If you are unable to make your payments online, you may pay by sending a cheque or money order.

    • Make your cheque or money order payable to the “Receiver general for Canada”
    • Send your cheque or money order to the payment address indicated on your Notice of debt.
    • Include the remittance slip provided.
    • Write your Social Insurance Number (SIN) on the front of your cheque or money order and indicate it is for “Repayment of the CERB”

    Do not send any cash through the mail

    If you don’t have your Notice of debt with you, you can send your cheque or money order to the general address below:

    ESDC Remittances

    PO Box 1122

    Matane QC  G4W 4S7

    Note : If you still have the original cheque you can return the cheque by mail to the address above

Unable to pay 

If you cannot pay in full, or make the minimum monthly payment on your statement of account, contact the CRA.

If you do not call or make a payment arrangement, the CRA may take legal action to collect the balance. Go to Consequences of not paying for more information.

Financial hardship provision

You may apply for help under the financial hardship provision if your debt repayment makes it difficult for you to pay for basic needs such as housing, food, and utilities.

Insolvency or bankruptcy

If you are insolvent or under bankruptcy, contact your trustee about your CERB debt from Service Canada or visit the Office of the superintendent of bankruptcy for more information.

Consequences of not paying

If you do not pay your debt or refuse to cooperate, the CRA may take legal action which could result in serious financial or legal consequences for you.

Before starting legal action, the CRA must do the following:

  • make 3 attempts to give verbal legal warning by phone
  • send 1 written legal warning letter

For more information, go to Legal warning about collection of debt.

Once the CRA has started any of the following legal actions, the CRA will not usually withdraw them.

To avoid legal action, go to Debt payment or Unable to pay.

Set-off

If you are owed money by any federal government department or agency, the CRA can issue a set-off to redirect the funds, and apply these amounts to your debt.

The CRA can use your federal income, goods and services tax/harmonized sales tax (GST/HST) credits or any future income tax refunds to reduce your debt.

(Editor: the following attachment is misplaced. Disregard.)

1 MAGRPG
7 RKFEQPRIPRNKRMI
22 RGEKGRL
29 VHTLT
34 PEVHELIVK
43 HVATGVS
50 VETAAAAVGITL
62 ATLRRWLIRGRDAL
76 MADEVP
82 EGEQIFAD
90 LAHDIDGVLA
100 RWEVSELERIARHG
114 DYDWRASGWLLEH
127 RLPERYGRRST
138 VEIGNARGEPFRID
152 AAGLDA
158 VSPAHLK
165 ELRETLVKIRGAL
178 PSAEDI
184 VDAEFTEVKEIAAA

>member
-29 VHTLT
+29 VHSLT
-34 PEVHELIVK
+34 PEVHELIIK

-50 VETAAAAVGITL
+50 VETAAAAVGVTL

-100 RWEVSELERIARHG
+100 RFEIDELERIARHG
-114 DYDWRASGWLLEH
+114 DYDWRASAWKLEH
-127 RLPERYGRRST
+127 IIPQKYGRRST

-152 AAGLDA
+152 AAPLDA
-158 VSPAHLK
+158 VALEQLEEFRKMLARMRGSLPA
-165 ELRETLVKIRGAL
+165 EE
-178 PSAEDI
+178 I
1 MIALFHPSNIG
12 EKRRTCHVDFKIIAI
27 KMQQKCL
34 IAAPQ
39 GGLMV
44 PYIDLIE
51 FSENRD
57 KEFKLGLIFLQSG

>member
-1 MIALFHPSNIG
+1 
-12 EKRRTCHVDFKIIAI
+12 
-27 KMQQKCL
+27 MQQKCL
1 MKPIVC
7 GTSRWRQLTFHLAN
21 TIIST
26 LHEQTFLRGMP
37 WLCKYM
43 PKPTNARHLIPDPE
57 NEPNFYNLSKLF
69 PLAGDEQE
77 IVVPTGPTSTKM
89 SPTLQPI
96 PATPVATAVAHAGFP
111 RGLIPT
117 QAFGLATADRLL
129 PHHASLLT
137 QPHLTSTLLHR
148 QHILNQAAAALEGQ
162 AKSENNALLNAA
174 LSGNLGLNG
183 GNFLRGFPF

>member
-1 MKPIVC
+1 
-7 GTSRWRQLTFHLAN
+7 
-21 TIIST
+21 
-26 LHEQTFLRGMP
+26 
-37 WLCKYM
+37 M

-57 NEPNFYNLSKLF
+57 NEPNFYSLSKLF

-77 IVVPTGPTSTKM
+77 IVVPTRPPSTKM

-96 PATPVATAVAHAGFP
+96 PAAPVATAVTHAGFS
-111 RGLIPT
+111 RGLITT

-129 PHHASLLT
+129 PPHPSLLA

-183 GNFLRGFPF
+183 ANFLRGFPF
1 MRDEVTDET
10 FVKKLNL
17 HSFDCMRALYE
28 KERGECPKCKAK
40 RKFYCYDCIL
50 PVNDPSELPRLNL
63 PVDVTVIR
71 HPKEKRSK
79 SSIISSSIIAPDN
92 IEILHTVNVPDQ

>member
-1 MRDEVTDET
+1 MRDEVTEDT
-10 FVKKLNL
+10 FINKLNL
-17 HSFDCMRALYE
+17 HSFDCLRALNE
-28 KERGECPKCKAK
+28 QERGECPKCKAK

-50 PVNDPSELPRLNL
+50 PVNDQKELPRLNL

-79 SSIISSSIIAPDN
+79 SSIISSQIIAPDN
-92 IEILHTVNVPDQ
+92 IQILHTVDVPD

Set-offs can be done even if you have a payment arrangement and are making payments. 

Asset liens and seizures

The CRA can get a provincial judgement or a certificate from the Federal Court confirming the amount you owe. This will make your debt a matter of public record and allow the CRA to proceed with asset liens and seizures. The CRA will usually notify you by mail that your debt has been certified in Federal Court. The letter advises you that if you do not resolve your account, the CRA may take further legal action to pay the debt.

Registering a lien on assets

Once the debt is certified, the CRA can register a lien against your assets and property, including your personal residence. Registering a lien will secure the amount of debt owing, by establishing creditor priority in the event of a sale. This means, if you sell your asset, your CRA debt is automatically paid from the proceeds of the sale, before you receive any remaining proceeds.

Seizing and selling your assets

If your debt remains outstanding, the CRA may get a writ or memorial to seize and sell your assets and property. This could include your car, boat, artwork, cottage, rental property, or personal residence.

If the CRA sells your assets, the CRA will use the proceeds to pay:

  • your CRA debt
  • any costs charged by the bailiff hired to sell the assets on behalf of the CRA

You will still have to pay any remaining debt.

Contact the CRA

Make a payment arrangement for CERB issued by Service Canada

  • Call within Canada and the United States.
    Call within Canada and the U.S.
    Telephone number: Hours:
    1-866-864-5823

    Monday to Friday 7 am to 8 pm (ET)

    Closed on public holidays

    Other call options:

    Teletypewriter (TTY) and alternative formats
    Teletypewriter (TTY) and alternative formats
    Telephone number: Hours:
    1-800-665-0354

    Monday to Friday 8 am to 8 pm (local time)

    Closed on public holidays

    You can also request alternate formats and services for persons with disabilities.

  • Call from outside Canada and the United States.

    The CRA accepts collect calls by automated response. Contact your service provider or operator to initiate the collect call.

    Call from outside Canada and the United States.
    Telephone number: Hours:
    613-221-3004

    Monday to Friday 7 am to 8 pm (ET)

    Closed on public holidays